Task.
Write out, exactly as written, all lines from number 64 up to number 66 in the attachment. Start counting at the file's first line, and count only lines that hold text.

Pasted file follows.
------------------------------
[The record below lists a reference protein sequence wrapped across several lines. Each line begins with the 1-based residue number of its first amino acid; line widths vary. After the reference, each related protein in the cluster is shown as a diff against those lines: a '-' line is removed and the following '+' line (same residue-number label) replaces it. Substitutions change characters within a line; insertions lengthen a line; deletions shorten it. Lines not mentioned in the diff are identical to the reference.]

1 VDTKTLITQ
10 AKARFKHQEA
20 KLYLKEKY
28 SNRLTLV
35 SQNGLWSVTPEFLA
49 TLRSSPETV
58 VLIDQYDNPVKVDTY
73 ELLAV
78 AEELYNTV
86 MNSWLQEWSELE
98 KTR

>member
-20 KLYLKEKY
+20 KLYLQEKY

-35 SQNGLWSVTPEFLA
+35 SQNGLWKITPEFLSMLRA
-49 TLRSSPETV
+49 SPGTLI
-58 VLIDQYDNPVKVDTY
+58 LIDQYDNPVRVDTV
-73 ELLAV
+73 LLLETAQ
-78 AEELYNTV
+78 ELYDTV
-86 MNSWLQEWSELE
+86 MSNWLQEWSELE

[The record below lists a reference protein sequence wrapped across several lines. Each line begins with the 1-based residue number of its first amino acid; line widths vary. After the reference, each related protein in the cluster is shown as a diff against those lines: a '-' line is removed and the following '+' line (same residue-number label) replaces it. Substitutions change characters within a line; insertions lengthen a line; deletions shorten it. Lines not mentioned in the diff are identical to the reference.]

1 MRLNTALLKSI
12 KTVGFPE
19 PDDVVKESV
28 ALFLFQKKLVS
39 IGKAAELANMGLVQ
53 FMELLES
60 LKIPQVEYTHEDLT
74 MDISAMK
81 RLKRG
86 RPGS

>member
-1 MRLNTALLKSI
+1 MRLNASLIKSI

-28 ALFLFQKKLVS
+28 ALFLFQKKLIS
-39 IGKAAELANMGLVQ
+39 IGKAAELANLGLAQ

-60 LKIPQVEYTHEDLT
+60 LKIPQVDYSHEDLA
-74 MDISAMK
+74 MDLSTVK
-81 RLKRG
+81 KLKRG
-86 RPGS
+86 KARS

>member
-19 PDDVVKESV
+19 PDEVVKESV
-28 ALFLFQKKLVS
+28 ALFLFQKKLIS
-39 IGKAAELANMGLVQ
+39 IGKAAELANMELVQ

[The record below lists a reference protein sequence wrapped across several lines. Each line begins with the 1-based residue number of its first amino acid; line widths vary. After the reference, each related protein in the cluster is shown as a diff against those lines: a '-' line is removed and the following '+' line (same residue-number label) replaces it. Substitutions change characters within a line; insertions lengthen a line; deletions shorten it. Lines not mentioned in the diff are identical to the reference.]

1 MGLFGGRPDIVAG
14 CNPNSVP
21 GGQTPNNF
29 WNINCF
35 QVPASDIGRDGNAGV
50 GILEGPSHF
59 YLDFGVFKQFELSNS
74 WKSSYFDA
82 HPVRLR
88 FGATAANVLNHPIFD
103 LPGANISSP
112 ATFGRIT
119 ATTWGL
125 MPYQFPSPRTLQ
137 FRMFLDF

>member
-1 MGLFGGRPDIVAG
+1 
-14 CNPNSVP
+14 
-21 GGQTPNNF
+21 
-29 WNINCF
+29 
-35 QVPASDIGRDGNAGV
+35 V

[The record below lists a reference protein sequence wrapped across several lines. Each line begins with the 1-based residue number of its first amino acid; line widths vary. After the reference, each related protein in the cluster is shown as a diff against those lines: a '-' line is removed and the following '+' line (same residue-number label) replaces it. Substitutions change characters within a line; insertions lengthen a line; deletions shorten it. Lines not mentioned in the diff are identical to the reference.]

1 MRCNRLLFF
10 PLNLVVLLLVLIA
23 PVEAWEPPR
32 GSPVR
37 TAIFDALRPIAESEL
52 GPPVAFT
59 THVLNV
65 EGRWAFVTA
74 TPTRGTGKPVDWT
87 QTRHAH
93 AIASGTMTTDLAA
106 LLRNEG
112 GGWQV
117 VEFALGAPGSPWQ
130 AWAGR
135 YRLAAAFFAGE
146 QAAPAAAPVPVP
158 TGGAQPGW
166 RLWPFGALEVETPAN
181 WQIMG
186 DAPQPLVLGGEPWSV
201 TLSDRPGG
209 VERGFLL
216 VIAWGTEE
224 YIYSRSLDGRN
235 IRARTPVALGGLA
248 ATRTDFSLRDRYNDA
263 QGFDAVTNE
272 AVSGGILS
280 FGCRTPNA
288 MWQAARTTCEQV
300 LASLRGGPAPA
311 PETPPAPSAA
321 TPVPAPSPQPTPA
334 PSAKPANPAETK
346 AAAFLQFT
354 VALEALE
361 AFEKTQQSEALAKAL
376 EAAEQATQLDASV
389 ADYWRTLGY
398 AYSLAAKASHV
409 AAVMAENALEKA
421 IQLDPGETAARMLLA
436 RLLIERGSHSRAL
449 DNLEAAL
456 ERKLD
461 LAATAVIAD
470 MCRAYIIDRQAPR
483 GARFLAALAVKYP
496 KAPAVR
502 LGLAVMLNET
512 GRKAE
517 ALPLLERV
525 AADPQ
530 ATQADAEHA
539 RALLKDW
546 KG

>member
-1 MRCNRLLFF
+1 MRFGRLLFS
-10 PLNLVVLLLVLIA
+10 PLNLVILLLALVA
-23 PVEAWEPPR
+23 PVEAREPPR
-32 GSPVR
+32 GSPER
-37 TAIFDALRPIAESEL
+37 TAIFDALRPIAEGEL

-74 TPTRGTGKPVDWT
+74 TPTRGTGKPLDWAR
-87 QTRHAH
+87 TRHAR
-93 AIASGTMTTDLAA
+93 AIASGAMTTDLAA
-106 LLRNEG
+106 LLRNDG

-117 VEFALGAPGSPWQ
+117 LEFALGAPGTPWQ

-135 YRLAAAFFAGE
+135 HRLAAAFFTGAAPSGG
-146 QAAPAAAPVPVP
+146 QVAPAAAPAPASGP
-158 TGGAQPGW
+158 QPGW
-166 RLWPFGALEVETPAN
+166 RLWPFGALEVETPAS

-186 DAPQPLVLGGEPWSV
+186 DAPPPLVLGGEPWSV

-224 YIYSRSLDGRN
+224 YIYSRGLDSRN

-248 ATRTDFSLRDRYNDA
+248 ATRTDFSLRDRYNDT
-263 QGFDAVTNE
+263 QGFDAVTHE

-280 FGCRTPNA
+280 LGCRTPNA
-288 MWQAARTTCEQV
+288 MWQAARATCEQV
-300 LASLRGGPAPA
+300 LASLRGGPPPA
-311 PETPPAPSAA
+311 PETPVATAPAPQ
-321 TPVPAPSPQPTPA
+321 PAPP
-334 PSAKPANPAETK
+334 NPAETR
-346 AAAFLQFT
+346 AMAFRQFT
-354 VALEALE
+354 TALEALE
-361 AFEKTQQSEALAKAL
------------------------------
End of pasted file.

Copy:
21 GGQTPNNF
29 WNINCF
35 QVPASDIGRDGNAGV